Southern Scribe
    our culture of storytelling


Featured Children's Book Author     


Lowcountry Storyteller
An Interview with Jannie Greene

by Joyce Dixon


Jannie Greene draws on local history and folklore as well as her background in psychology to write stories for children.  A native of Georgetown, South Carolina, Greene graduated from the University of South Carolina with a B. A. in Psychology and earned her masters of Education degree from Coastal Carolina University. 

Greene is a gifted storyteller and her stories are rich with Lowcountry folklore.


How do you incorporate creative writing in your classroom?  

I incorporate creative writing into my lessons by requiring my students to write a science fiction story, using real science facts after each unit of instruction. 

What is the best way to help a child become a reader for life?  

The best way to help a child become a reader for life is by allowing them to choose their topic of interest and allow them to share what they have read with others. Make them feel what they read was of value. 

Are home remedies still popular and which one would you recommend?  

Home remedies are not as popular today as they were many years ago, because the younger generation does not believe in them so; they solely rely on the doctor’s expertise for treatment.  The most popular one I would recommend is for hemorrhoids, Mix a tablespoon of pure camphor and a tablespoon of lard together. Mix well and apply to area with a cotton ball. Leave it there until it’s time to apply another treatment. It actually works.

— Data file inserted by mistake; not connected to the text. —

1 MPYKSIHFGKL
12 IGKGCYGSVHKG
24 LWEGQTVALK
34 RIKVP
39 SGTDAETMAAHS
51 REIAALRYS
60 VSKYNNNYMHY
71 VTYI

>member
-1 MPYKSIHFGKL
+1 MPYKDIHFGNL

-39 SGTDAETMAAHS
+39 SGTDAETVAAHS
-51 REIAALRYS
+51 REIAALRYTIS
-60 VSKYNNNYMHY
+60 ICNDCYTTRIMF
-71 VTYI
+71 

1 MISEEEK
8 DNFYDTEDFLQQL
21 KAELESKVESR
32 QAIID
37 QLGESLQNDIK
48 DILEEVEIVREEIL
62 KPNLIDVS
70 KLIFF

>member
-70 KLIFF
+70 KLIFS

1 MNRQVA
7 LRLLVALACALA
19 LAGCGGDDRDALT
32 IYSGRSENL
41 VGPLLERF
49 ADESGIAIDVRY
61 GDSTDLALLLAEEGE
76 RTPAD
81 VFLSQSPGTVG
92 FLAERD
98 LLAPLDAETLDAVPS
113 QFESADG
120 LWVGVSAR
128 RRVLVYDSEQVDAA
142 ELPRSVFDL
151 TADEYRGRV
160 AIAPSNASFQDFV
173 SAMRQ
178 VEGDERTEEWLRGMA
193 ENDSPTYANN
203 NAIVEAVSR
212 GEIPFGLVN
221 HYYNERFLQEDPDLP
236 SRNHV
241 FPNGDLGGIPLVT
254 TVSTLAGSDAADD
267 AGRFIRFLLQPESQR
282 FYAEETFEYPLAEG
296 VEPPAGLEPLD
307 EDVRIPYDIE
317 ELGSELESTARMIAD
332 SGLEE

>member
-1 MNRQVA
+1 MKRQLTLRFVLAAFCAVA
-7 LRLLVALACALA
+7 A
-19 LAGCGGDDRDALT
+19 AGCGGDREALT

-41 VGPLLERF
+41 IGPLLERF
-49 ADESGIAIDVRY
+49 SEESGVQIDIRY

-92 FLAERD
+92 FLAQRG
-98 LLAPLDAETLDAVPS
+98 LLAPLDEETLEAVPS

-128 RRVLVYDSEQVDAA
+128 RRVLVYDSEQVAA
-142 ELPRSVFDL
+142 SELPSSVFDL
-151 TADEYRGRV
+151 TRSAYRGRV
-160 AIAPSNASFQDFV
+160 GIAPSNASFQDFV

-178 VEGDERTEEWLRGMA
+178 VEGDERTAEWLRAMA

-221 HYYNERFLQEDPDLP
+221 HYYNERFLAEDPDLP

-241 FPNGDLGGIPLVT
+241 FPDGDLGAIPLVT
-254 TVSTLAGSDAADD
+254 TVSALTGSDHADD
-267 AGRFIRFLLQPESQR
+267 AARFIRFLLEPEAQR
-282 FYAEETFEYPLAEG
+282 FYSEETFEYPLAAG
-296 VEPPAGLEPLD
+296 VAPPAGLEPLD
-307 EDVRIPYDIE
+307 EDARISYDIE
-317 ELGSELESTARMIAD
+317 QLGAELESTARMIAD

What inspired your collection of superstitions and which ones is your favorite

In my culture, I was reared to believe certain things would happen if I did something that was not approved of or frowned upon by my family or folks in the small rural community. In this small community, our way of living was known as and practices of customs, beliefs and traditions. It was just my ancestor’s way of living. Today, I call them superstitions. Some of my favorite ones is when my right hand itches, this means you will be receiving money in the next few days. If a dog repeatedly howls for no reason, someone is going to die who is dear to you. The sighting of Blackbirds signal cold weather will come in the next day or so. 

How do you use your tales of local folklore in the classroom?  

My tales of folklore are mainly used as an incentive for students that complete all of the required assignments on time as well as mastery of tests. It actually works for me because the students look forward to hearing folklore tales. 

What or who inspired me to become an author?   

I was inspired to become an author by the direction given to me by intervention from the Lord. 

What are you working on now?  

I ‘m working on a Novel entitled “Grace.” Its setting occurs around the 1920’s, in a little rural countryside on the coast of South Carolina. It describes what life was for a little black girl who was raised during the early 1900’s. 

I have completed another children’s book. In this book the children will learn how a lonely old woman found companionship through a mysterious gift.

Marty and the Dancing Butterflies
by Jannie Greene
Illustrated by Carl W. Humphreys and Patrick Vereen
Greene Publishing, 2001
Hardcover, $15.95 (25 pages)
ISBN: 0-9703025-1-7

     Southern Scribe Review





Lowcountry Lore: haunts, hags, and plat-eyes
by Jannie Dease Greene
Greene Publishing, 2001
Paper, $8.95 (82 pages)
ISBN: 0-9703025-3-3

     Southern Scribe Review





Grandpa's Tales: based on superstitions and home remedies from around the South
by Jannie Dease Greene
Greene Publishing, 2000
Paper, $12.95 (166 pages)
ISBN: 0-9703025-0-9

     Southern Scribe Review



Jannie Greene's books are available from Amazon. com and Barnes and Noble.


© 2003, Joyce Dixon, All Rights Reserved